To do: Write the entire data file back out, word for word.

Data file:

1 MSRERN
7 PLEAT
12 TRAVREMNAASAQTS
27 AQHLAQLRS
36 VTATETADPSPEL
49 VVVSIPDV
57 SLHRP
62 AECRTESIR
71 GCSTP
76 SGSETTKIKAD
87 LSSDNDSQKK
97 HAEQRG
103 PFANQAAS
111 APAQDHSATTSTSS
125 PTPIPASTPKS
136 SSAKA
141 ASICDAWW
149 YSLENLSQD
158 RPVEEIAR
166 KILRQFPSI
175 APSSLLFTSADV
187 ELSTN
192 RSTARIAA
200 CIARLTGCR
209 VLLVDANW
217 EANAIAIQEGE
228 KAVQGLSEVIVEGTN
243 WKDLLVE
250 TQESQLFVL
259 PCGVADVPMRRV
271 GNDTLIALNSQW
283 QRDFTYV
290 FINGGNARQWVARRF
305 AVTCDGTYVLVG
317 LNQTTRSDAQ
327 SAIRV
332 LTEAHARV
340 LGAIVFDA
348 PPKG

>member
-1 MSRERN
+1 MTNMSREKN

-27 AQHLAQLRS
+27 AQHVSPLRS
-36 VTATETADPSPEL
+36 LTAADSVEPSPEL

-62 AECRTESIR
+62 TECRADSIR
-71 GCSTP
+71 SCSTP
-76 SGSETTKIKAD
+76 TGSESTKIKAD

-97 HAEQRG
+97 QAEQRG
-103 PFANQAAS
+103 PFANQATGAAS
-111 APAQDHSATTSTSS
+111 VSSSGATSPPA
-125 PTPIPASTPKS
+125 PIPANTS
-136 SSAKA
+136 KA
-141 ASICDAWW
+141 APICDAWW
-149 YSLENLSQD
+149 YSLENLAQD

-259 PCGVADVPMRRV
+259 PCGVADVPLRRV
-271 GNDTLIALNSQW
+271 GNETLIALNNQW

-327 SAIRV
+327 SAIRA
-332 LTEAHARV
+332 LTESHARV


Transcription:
1 MSRERN
7 PLEAT
12 TRAVREMNAASAQTS
27 AQHLAQLRS
36 VTATETADPSPEL
49 VVVSIPDV
57 SLHRP
62 AECRTESIR
71 GCSTP
76 SGSETTKIKAD
87 LSSDNDSQKK
97 HAEQRG
103 PFANQAAS
111 APAQDHSATTSTSS
125 PTPIPASTPKS
136 SSAKA
141 ASICDAWW
149 YSLENLSQD
158 RPVEEIAR
166 KILRQFPSI
175 APSSLLFTSADV
187 ELSTN
192 RSTARIAA
200 CIARLTGCR
209 VLLVDANW
217 EANAIAIQEGE
228 KAVQGLSEVIVEGTN
243 WKDLLVE
250 TQESQLFVL
259 PCGVADVPMRRV
271 GNDTLIALNSQW
283 QRDFTYV
290 FINGGNARQWVARRF
305 AVTCDGTYVLVG
317 LNQTTRSDAQ
327 SAIRV
332 LTEAHARV
340 LGAIVFDA
348 PPKG

>member
-1 MSRERN
+1 MTNMSREKN

-27 AQHLAQLRS
+27 AQHVSPLRS
-36 VTATETADPSPEL
+36 LTAADSVEPSPEL

-62 AECRTESIR
+62 TECRADSIR
-71 GCSTP
+71 SCSTP
-76 SGSETTKIKAD
+76 TGSESTKIKAD

-97 HAEQRG
+97 QAEQRG
-103 PFANQAAS
+103 PFANQATGAAS
-111 APAQDHSATTSTSS
+111 VSSSGATSPPA
-125 PTPIPASTPKS
+125 PIPANTS
-136 SSAKA
+136 KA
-141 ASICDAWW
+141 APICDAWW
-149 YSLENLSQD
+149 YSLENLAQD

-259 PCGVADVPMRRV
+259 PCGVADVPLRRV
-271 GNDTLIALNSQW
+271 GNETLIALNNQW

-327 SAIRV
+327 SAIRA
-332 LTEAHARV
+332 LTESHARV